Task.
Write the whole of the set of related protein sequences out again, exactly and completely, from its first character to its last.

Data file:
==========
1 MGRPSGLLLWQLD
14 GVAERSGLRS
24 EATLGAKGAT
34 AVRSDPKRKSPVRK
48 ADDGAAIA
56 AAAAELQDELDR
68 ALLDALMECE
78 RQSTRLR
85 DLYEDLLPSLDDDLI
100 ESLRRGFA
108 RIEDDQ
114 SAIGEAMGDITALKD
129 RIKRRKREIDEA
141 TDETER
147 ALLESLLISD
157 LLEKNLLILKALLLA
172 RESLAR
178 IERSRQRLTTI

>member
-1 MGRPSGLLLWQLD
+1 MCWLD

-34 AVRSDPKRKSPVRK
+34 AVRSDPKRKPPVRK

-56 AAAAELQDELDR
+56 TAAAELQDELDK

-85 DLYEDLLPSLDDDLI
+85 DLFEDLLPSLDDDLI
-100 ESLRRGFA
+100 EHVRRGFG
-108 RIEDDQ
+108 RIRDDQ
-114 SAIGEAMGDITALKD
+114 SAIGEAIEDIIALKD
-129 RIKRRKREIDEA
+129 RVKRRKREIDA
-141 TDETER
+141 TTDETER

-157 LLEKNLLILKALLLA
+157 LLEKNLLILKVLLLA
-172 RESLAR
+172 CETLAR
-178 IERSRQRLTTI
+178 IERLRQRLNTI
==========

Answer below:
1 MGRPSGLLLWQLD
14 GVAERSGLRS
24 EATLGAKGAT
34 AVRSDPKRKSPVRK
48 ADDGAAIA
56 AAAAELQDELDR
68 ALLDALMECE
78 RQSTRLR
85 DLYEDLLPSLDDDLI
100 ESLRRGFA
108 RIEDDQ
114 SAIGEAMGDITALKD
129 RIKRRKREIDEA
141 TDETER
147 ALLESLLISD
157 LLEKNLLILKALLLA
172 RESLAR
178 IERSRQRLTTI

>member
-1 MGRPSGLLLWQLD
+1 MCWLD

-34 AVRSDPKRKSPVRK
+34 AVRSDPKRKPPVRK

-56 AAAAELQDELDR
+56 TAAAELQDELDK

-85 DLYEDLLPSLDDDLI
+85 DLFEDLLPSLDDDLI
-100 ESLRRGFA
+100 EHVRRGFG
-108 RIEDDQ
+108 RIRDDQ
-114 SAIGEAMGDITALKD
+114 SAIGEAIEDIIALKD
-129 RIKRRKREIDEA
+129 RVKRRKREIDA
-141 TDETER
+141 TTDETER

-157 LLEKNLLILKALLLA
+157 LLEKNLLILKVLLLA
-172 RESLAR
+172 CETLAR
-178 IERSRQRLTTI
+178 IERLRQRLNTI